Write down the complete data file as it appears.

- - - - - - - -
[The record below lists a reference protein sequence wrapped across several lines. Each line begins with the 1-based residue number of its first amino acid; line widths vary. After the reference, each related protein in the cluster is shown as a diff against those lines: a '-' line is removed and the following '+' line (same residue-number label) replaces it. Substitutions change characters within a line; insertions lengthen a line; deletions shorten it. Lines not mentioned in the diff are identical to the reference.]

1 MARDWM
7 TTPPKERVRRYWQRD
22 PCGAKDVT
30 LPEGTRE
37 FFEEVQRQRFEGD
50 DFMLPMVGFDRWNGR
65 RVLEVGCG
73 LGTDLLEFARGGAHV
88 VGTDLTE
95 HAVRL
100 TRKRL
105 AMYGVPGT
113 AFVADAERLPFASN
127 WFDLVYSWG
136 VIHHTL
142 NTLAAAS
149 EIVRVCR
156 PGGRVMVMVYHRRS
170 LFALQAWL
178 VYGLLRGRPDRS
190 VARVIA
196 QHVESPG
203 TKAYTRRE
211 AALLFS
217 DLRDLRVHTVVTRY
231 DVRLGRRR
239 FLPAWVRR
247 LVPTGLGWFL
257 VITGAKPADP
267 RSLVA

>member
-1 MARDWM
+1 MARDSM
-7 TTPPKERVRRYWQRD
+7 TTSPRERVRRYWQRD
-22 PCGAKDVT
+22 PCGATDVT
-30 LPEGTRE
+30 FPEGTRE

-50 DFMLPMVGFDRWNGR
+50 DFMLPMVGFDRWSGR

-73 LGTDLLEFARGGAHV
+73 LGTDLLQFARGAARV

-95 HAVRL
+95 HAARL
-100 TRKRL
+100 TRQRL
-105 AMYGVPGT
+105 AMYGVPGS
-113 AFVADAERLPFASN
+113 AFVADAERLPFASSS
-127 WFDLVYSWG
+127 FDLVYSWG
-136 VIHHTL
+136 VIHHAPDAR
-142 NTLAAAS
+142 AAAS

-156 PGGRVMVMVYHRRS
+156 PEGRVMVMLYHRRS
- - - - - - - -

[The record below lists a reference protein sequence wrapped across several lines. Each line begins with the 1-based residue number of its first amino acid; line widths vary. After the reference, each related protein in the cluster is shown as a diff against those lines: a '-' line is removed and the following '+' line (same residue-number label) replaces it. Substitutions change characters within a line; insertions lengthen a line; deletions shorten it. Lines not mentioned in the diff are identical to the reference.]

1 MARDWM
7 TTPPKERVRRYWQRD
22 PCGAKDVT
30 LPEGTRE
37 FFEEVQRQRFEGD
50 DFMLPMVGFDRWNGR
65 RVLEVGCG
73 LGTDLLEFARGGAHV
88 VGTDLTE
95 HAVRL
100 TRKRL
105 AMYGVPGT
113 AFVADAERLPFASN
127 WFDLVYSWG
136 VIHHTL
142 NTLAAAS
149 EIVRVCR
156 PGGRVMVMVYHRRS
170 LFALQAWL
178 VYGLLRGRPDRS
190 VARVIA
196 QHVESPG
203 TKAYTRRE
211 AALLFS
217 DLRDLRVHTVVTRY
231 DVRLGRRR
239 FLPAWVRR
247 LVPTGLGWFL
257 VITGAKPADP
267 RSLVA

>member
-1 MARDWM
+1 MARDSM
-7 TTPPKERVRRYWQRD
+7 TTSPRERVRRYWQRD
-22 PCGAKDVT
+22 PCGATDVT
-30 LPEGTRE
+30 FPEGTRE

-50 DFMLPMVGFDRWNGR
+50 DFMLPMVGFDRWSGR

-73 LGTDLLEFARGGAHV
+73 LGTDLLQFARGAARV

-95 HAVRL
+95 HAARL
-100 TRKRL
+100 TRQRL
-105 AMYGVPGT
+105 AMYGVPGS
-113 AFVADAERLPFASN
+113 AFVADAERLPFASSS
-127 WFDLVYSWG
+127 FDLVYSWG
-136 VIHHTL
+136 VIHHAPDAR
-142 NTLAAAS
+142 AAAS

-156 PGGRVMVMVYHRRS
+156 PEGRVMVMLYHRRS